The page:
By definition, the risk was inherently low in this signing because the Nationals will pay Rodriguez $6 million. But they did sign a 38-year-old catcher to a two-year, $6 million deal. The risk is that because of the money owed to Rodriguez, a future Hall of Famer, the team could feel obligated to play him behind the plate instead of Jesus Flores. Flores, the 25-year-old catcher, missed most of last season with a stress fracture in his shoulder. But the former Mets prospect has shown a lot of promise early in his career. And Rodriguez, who spent time with both the Astros and Rangers last season, is steadily declining (just as you'd expect a 38-year-old catcher to). Rodriguez hit .249 with 10 home runs and 47 RBI last season. His .663 OPS was his lowest since 1992. Sure, Rodriguez can become a fine mentor for Flores. But if he blocks the better player from playing, that's an issue.

Projected starters:

C Ivan Rodriguez -- Pudge is 38 and there can't be much left in the tank. He had a .663 OPS for Houston and Texas in 2009.
1B Adam Dunn -- He'll be asked to play first base full time for the first time in his career. He hit 38 home runs with 105 RBI in 2009.
2B Christian Guzman -- Last season, he showed the lack of plate discipline that haunted him in Minnesota.
3B Ryan Zimmerman -- The unquestioned face of the team rebounded from an ugly 2008 with a career-best .292 average and 33 home runs.
SS Ian Desmond -- If the Nats sign Orlando Hudson to play second, Guzman could move back to short, pushing Desmond to the bench.
LF Josh Willingham -- Quietly bashed 24 home runs last season and posted a career-high .863 OPS.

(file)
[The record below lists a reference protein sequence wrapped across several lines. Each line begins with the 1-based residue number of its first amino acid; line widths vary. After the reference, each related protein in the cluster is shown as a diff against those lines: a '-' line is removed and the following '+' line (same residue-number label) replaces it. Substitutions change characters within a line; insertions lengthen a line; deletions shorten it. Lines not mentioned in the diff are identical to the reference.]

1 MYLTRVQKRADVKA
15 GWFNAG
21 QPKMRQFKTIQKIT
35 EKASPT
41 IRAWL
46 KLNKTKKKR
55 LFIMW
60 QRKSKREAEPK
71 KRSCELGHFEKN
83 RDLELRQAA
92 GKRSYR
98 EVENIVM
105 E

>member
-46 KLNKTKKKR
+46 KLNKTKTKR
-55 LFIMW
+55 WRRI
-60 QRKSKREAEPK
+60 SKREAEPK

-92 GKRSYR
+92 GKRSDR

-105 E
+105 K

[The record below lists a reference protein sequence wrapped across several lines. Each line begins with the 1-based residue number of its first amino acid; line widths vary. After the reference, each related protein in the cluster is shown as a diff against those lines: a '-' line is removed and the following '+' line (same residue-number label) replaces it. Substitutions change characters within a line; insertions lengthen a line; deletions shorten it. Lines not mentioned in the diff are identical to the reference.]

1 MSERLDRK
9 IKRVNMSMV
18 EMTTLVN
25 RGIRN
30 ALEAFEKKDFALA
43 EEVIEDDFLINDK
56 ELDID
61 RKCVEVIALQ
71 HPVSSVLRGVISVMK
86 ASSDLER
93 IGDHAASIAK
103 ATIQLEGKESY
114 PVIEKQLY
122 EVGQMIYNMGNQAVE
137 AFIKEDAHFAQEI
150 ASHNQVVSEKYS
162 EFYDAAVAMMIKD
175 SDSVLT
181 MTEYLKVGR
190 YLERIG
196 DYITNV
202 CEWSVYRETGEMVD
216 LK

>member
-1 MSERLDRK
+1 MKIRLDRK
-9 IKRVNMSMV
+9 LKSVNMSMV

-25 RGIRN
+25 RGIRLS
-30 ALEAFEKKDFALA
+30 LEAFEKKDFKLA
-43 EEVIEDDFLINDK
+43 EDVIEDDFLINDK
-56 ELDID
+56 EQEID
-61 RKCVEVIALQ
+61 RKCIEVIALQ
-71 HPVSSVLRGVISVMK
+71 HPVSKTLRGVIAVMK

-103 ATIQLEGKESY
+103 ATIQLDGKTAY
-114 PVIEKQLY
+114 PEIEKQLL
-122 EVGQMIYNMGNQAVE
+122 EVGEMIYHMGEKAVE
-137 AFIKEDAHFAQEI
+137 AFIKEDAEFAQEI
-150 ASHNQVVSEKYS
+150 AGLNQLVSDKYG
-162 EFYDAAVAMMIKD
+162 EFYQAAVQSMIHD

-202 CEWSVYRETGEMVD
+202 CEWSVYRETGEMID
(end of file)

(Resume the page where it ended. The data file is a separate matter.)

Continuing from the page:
CF Nyjer Morgan -- In 49 games with the Nats after a midseason trade, he hit .351 and won over a lot of fans.
RF Elijah Dukes -- Can he put his troubled past behind him? Dukes has always shown promise. Time is running out.

Projected rotation:

LHP John Lannan -- He's the 25-year-old ace for Washington. Lannan isn't a strikeout pitcher but he's had an ERA under 4.00 the last two seasons.
RHP Jason Marquis -- Marquis is the epitome of an innings-eater, something the Nats need to preserve some of the younger arms.
LHP Scott Olsen -- It was a lost season for Olsen, who started just 11 games before shoulder surgery. But the Nats wanted him back.
RHP Stephen Strasburg -- Let's go out on a limb and say the phenom has a good enough spring to make the team.
RHP Craig Stammen -- This spot could be filled by a plethora of pitchers, including Ross Detwiler, Garrett Mock and Shairon Martis.

Key bullpen figures:

RHP Matt Capps -- The Nationals hope Capps can bring stability to the back of the bullpen that struggled mightily in 2009.
RHP Brian Bruney -- He fell into Joe Girardi's doghouse in New York, but a fresh start could do Bruney well.
RHP Tyler Clippard -- Converted to a reliever last season, Clippard allowed just 36 hits in 60 1/3 innings.
RHP Sean Burnett -- He didn't pitch for three seasons in the majors, but Burnett has thrived in his new role as a middle reliever.

The Skinny:
On paper, this team is better than last season. The pitching staff has improved and the back end of the bullpen should blow considerably fewer games. But the Nationals are a long way from even being close to competing. Signing some free agents coveted by other teams is a start, but some of the prospects will have to start coming through. That begins and ends with Strasburg, who has the highest expectations of any prospect ever.